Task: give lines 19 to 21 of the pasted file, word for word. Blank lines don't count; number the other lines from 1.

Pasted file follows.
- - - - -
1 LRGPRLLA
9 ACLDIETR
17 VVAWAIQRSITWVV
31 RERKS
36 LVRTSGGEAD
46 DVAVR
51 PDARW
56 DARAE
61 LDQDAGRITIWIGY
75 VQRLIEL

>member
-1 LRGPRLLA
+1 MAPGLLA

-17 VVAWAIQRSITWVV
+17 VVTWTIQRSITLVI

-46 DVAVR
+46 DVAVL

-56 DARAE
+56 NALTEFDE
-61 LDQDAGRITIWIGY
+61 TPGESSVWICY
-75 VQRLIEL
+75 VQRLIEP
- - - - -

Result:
+56 NALTEFDE
-61 LDQDAGRITIWIGY
+61 TPGESSVWICY